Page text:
Friday 29 June 2012


Hectic is how I would describe life at the moment. I have this idea that at some point life will slow down a little, I'll have a little more time and I'll get things done that I've been wanted to get around to doing. It never seems to happen though, something is always going on.

There are some things that can be done to save a little bit of time here and there. One of those things is leftovers. Not something that should be happening to much in the world of amine sensitivities, but it can be done. No one in this house would normally want to eat the same thing for dinner twice in a week, but if you reinvent it and use it for lunch boxes, well, that's a different story.

Risotto is something I can never make the right amount of. I don't think I've ever really tried to be honest. But risotto is also pretty uninspiring reheated. So what do you do with it? You turn it into balls!

This is not so much a precise recipe as a general guide. There are those that would argue that arancini should have a centre and they would be right, but there really isn't much for us failsafers to put in the centre. So they remain centreless.

Arancini - Risotto Balls
  • 1 quantity leftover risotto.
  • Egg - probably one unless you have a tonne of leftovers
  • salt
  • crumbs
  1. Heat oven to 180℃
  2. Once leftovers are reasonably cool add some extra salt to taste and mix in beaten egg. All of the mixture needs to be moist, but not sloppy.
  3. Roll into balls of desired size and roll into crumbs.
  4. Place on baking tray and bake for approximately 20 mins (depending on size) or until hot through. (Alternatively, you could shallow fry them in a frying pan)

 These make for a great lunch box filler. Make sure you freeze them once they are cool enough with paper in between layers. We put them into lunchboxes straight from the freezer and they are thawed by lunchtime. It puts a bit of variety into lunches that could otherwise consist of rice cakes every day.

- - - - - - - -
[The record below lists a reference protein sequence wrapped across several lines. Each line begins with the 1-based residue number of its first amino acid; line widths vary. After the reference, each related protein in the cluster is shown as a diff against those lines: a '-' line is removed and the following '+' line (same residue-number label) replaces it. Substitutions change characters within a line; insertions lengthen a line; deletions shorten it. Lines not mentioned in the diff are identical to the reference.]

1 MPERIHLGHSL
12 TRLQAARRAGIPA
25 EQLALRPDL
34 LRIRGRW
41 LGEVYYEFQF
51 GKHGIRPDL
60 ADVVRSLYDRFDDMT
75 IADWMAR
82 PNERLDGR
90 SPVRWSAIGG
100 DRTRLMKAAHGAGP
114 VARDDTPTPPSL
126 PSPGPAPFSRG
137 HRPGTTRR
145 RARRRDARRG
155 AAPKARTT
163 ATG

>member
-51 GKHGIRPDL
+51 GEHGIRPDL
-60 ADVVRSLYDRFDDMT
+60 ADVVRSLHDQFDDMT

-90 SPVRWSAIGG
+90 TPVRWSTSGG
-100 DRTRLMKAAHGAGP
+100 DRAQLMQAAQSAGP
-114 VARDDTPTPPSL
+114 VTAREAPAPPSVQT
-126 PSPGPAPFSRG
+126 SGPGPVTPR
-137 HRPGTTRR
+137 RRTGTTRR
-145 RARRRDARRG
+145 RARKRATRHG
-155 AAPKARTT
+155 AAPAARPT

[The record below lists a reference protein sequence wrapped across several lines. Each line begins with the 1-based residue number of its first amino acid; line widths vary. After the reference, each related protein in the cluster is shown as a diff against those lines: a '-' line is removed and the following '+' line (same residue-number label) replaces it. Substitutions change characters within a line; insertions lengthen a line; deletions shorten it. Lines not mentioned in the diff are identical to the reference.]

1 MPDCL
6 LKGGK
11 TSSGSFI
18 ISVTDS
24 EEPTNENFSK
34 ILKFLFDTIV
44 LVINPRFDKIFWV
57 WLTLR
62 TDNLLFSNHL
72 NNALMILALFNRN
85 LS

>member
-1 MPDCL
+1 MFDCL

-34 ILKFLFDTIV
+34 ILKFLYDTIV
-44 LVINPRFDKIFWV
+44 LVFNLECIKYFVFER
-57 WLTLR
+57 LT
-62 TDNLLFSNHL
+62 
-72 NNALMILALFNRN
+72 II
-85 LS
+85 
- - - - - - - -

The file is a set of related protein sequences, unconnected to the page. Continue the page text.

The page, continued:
Dairy/amines - Do it properly and place a cube of mozzarella in the centre of each ball.

Thursday 14 June 2012

More Soup.

I'm totally loving this cold weather. There has been frost in the mornings in the reserve next door and this evening I watched fog rise up there too. This weather just makes me want meals like this. Soup that is thick and heavy and warm, that warms your belly and is just good for your soul.

This recipe is almost a straight rip off of a Jamie Oliver recipe from his first book. There were minor modifications to make it failsafe and due to ingredients I had on hand. It is incredibly easy and has few ingredients. Hubby is very soup critical and he gave it a big thumbs up. Unfortunately it seems Miss 3 has decided she doesn't like soup and mostly ate toast. Mr 7 also scoffed the lot.

This made enough for us with a little left over, so would probably happily feed four adults for dinner.

Chickpea and Leek Soup
  • 3 medium leeks, split lengthways and sliced finely
  • 2 cloves garlic, sliced
  • 1 large potato, peeled and chopped
  • 2 400g cans of chickpeas, rinsed (you could soak dry ones for 24hrs. I was not that organised)
  • 2 Tbsp failsafe oil
  • salt
  • 1L home made stock (veg or chicken or water with a bit of whiskey if you don't have stock)
  1. Cook the potato until tender (boil or steam)
  2. Warm oil in large pot. Add the leeks and garlic and a big pinch of salt. Cook very gently until very tender (about 15mins)
  3. Add the chickpeas and potato. Stir in and cook for a minute.
  4. Pour in the stock and simmer for about 15mins. Add salt to taste.,
  5. Now you can serve as is, or puree the lot, or puree some and mix back together (this is my preference as you get the lumpy bits as well as the thick creaminess)